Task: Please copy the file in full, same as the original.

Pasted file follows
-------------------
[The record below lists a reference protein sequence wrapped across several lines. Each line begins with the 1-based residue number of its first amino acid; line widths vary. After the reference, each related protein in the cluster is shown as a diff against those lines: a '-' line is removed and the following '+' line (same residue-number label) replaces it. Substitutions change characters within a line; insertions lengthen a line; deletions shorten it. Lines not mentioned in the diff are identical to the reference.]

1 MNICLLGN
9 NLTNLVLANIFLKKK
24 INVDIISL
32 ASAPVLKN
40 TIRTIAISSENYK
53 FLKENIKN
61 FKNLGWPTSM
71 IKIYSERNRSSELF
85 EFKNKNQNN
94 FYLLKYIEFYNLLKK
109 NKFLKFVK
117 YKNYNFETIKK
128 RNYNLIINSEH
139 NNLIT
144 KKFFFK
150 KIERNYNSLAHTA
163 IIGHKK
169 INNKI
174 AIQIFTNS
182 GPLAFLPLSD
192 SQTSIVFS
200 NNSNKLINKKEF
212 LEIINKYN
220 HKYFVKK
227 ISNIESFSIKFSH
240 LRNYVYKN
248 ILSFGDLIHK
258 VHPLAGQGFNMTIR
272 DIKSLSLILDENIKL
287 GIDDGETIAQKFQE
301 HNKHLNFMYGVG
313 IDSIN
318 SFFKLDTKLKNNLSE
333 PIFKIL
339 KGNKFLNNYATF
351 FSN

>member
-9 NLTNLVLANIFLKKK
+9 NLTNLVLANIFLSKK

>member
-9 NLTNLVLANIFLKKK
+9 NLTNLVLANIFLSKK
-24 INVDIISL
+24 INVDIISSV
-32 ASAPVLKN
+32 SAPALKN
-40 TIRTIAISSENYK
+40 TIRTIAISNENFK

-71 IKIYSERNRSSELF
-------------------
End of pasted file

[The record below lists a reference protein sequence wrapped across several lines. Each line begins with the 1-based residue number of its first amino acid; line widths vary. After the reference, each related protein in the cluster is shown as a diff against those lines: a '-' line is removed and the following '+' line (same residue-number label) replaces it. Substitutions change characters within a line; insertions lengthen a line; deletions shorten it. Lines not mentioned in the diff are identical to the reference.]

1 MNICLLGN
9 NLTNLVLANIFLKKK
24 INVDIISL
32 ASAPVLKN
40 TIRTIAISSENYK
53 FLKENIKN
61 FKNLGWPTSM
71 IKIYSERNRSSELF
85 EFKNKNQNN
94 FYLLKYIEFYNLLKK
109 NKFLKFVK
117 YKNYNFETIKK
128 RNYNLIINSEH
139 NNLIT
144 KKFFFK
150 KIERNYNSLAHTA
163 IIGHKK
169 INNKI
174 AIQIFTNS
182 GPLAFLPLSD
192 SQTSIVFS
200 NNSNKLINKKEF
212 LEIINKYN
220 HKYFVKK
227 ISNIESFSIKFSH
240 LRNYVYKN
248 ILSFGDLIHK
258 VHPLAGQGFNMTIR
272 DIKSLSLILDENIKL
287 GIDDGETIAQKFQE
301 HNKHLNFMYGVG
313 IDSIN
318 SFFKLDTKLKNNLSE
333 PIFKIL
339 KGNKFLNNYATF
351 FSN

>member
-9 NLTNLVLANIFLKKK
+9 NLTNLVLANIFLSKK

>member
-9 NLTNLVLANIFLKKK
+9 NLTNLVLANIFLSKK
-24 INVDIISL
+24 INVDIISSV
-32 ASAPVLKN
+32 SAPALKN
-40 TIRTIAISSENYK
+40 TIRTIAISNENFK

-71 IKIYSERNRSSELF